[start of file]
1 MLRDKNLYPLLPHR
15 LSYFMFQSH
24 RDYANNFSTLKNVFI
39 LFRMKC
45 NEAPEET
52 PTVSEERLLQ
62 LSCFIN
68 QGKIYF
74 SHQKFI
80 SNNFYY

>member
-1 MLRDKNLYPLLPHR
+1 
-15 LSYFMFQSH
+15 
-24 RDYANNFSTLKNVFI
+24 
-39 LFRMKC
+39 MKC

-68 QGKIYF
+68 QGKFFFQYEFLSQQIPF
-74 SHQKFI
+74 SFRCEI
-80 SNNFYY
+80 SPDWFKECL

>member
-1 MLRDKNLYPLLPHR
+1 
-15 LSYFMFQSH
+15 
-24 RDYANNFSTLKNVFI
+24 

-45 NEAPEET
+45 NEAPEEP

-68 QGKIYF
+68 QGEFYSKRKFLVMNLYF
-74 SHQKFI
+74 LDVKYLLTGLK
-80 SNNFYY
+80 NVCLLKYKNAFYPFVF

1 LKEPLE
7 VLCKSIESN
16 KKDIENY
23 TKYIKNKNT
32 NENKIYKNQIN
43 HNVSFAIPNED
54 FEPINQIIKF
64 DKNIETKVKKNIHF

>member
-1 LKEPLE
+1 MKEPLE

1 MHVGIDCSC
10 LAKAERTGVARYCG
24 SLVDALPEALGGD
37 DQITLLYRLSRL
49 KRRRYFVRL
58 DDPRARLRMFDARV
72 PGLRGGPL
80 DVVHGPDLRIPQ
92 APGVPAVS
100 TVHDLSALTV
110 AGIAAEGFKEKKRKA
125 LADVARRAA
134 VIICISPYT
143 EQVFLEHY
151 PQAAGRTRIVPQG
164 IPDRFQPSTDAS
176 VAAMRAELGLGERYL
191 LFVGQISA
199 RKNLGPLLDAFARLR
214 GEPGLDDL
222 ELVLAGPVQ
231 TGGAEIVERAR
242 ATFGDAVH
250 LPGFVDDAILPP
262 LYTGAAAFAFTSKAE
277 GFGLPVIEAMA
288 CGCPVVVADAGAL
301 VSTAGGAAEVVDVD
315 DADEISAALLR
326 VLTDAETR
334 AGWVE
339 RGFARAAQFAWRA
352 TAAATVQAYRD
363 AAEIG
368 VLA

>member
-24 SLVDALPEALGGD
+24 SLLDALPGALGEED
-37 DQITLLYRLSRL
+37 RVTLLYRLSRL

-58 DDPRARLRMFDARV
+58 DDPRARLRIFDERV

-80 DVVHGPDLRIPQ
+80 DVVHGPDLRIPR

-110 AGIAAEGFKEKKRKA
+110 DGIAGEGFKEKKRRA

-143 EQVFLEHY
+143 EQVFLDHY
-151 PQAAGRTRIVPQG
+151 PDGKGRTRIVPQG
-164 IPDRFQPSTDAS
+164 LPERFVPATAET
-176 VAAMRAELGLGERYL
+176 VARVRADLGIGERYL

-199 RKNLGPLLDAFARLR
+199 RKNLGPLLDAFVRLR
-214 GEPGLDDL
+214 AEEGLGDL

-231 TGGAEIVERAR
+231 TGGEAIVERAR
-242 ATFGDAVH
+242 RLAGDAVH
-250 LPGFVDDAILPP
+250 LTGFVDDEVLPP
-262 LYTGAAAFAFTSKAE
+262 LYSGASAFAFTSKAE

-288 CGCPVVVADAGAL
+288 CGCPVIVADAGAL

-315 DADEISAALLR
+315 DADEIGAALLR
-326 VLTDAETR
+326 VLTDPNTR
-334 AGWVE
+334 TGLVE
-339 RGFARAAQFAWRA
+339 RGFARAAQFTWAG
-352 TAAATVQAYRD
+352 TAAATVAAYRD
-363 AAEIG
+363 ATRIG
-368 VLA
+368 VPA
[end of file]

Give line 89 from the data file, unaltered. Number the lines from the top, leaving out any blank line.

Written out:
+24 SLLDALPGALGEED